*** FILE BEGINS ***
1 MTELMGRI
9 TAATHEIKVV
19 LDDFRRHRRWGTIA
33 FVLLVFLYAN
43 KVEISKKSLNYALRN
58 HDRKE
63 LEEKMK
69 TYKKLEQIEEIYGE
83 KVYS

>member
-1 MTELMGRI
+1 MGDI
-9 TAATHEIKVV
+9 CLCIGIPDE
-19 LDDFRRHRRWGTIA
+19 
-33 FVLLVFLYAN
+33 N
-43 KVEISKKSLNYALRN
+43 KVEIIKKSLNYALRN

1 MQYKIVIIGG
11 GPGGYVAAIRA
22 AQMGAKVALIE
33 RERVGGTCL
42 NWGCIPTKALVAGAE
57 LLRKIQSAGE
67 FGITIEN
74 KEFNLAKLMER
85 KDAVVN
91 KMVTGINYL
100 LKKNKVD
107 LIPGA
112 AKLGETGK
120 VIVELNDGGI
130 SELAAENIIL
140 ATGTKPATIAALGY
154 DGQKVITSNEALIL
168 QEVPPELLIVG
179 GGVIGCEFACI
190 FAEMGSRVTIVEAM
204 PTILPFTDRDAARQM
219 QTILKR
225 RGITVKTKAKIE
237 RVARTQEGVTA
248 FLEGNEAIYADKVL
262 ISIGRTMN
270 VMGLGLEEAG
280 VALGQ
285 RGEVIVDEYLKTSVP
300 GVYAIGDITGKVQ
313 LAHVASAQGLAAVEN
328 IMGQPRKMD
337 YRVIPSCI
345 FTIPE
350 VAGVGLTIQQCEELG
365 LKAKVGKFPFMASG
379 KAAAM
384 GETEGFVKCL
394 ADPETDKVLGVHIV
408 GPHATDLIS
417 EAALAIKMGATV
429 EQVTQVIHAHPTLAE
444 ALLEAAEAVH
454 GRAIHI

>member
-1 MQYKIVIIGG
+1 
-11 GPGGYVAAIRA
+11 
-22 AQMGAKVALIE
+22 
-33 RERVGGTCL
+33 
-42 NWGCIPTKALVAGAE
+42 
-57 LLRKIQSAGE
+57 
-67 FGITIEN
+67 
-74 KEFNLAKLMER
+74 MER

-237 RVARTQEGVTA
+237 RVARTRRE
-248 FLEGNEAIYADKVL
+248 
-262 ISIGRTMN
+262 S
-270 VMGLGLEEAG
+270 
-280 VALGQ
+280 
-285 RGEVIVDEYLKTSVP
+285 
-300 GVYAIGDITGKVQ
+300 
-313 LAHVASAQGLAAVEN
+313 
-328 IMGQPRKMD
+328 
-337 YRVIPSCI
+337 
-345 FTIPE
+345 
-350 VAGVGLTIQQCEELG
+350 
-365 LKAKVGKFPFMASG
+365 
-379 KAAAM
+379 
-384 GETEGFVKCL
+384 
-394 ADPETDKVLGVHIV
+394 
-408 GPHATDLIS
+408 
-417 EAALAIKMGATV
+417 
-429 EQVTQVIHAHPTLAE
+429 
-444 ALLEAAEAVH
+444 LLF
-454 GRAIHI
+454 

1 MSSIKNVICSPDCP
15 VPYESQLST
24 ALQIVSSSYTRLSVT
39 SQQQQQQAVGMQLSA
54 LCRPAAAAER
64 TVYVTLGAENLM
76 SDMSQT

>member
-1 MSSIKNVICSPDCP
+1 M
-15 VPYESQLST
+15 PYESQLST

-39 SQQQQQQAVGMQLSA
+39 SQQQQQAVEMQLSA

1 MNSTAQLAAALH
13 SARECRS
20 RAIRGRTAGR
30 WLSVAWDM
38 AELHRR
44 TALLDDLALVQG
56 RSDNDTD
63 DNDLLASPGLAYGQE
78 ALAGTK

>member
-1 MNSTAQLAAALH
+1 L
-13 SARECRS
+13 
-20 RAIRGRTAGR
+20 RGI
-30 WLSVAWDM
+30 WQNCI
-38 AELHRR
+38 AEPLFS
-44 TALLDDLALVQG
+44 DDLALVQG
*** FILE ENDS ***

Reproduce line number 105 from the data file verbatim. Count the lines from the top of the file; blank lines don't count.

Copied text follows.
+350 